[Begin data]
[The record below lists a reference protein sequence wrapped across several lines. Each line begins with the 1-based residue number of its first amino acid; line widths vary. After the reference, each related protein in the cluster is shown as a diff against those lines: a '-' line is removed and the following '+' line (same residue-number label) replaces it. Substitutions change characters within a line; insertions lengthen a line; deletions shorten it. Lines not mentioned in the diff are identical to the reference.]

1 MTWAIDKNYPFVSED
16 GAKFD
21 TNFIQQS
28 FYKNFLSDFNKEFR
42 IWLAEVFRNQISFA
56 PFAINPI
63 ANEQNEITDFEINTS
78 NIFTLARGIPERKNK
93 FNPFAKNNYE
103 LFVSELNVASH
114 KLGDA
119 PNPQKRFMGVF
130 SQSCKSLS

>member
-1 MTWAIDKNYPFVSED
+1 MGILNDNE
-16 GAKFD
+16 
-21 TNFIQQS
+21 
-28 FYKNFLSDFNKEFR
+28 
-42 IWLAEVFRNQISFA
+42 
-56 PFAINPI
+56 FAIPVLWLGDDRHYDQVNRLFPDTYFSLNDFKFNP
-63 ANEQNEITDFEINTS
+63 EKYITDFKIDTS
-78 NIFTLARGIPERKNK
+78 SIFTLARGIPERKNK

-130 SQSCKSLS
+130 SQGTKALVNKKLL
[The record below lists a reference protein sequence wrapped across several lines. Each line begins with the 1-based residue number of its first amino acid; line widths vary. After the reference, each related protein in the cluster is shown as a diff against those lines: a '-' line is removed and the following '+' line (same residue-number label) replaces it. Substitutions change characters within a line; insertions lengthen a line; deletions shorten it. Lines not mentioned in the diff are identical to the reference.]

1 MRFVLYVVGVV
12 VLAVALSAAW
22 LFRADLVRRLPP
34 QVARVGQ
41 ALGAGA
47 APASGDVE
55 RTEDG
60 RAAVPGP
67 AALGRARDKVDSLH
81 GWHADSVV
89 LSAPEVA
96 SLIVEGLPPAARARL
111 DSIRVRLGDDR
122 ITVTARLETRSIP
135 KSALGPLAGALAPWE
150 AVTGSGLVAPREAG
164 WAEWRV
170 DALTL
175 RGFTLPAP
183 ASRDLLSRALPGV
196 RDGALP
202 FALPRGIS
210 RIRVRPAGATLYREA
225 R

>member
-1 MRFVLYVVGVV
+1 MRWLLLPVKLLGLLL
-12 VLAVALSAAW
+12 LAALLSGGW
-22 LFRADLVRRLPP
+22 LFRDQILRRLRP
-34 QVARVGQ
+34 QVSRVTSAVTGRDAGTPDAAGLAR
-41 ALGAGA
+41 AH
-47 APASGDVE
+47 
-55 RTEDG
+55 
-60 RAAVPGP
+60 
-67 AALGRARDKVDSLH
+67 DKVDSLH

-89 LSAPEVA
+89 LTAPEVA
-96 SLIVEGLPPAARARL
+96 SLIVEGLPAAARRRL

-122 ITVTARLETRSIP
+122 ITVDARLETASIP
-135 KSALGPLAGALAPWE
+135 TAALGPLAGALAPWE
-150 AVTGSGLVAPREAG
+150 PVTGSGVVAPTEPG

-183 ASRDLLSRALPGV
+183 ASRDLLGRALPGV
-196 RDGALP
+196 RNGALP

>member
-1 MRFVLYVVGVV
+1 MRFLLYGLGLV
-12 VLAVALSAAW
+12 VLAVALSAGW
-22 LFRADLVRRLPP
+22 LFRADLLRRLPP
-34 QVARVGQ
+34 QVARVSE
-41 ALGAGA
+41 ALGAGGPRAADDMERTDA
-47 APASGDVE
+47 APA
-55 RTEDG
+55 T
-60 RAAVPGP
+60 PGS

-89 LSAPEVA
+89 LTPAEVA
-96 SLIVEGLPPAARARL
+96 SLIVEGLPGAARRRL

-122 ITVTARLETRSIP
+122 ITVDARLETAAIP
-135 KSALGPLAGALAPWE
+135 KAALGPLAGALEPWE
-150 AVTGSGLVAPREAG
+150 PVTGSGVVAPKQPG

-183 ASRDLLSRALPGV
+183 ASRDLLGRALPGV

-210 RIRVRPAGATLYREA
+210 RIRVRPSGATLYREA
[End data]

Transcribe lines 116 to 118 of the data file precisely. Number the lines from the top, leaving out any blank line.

+135 KAALGPLAGALEPWE
-150 AVTGSGLVAPREAG
+150 PVTGSGVVAPKQPG